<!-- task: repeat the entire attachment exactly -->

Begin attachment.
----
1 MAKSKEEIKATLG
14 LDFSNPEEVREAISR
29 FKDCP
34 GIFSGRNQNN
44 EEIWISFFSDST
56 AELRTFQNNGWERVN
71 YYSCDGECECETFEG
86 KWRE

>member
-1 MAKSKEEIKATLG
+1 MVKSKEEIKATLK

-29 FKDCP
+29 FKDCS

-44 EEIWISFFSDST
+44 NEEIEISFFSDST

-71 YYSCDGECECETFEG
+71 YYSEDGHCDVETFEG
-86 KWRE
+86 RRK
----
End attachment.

1 MAKSKEEIKATLG
14 LDFSNPEEVREAISR
29 FKDCP
34 GIFSGRNQNN
44 EEIWISFFSDST
56 AELRTFQNNGWERVN
71 YYSCDGECECETFEG
86 KWRE

>member
-1 MAKSKEEIKATLG
+1 MVKSKEEIKATLK

-29 FKDCP
+29 FKDCS

-44 EEIWISFFSDST
+44 NEEIEISFFSDST

-71 YYSCDGECECETFEG
+71 YYSEDGHCDVETFEG
-86 KWRE
+86 RRK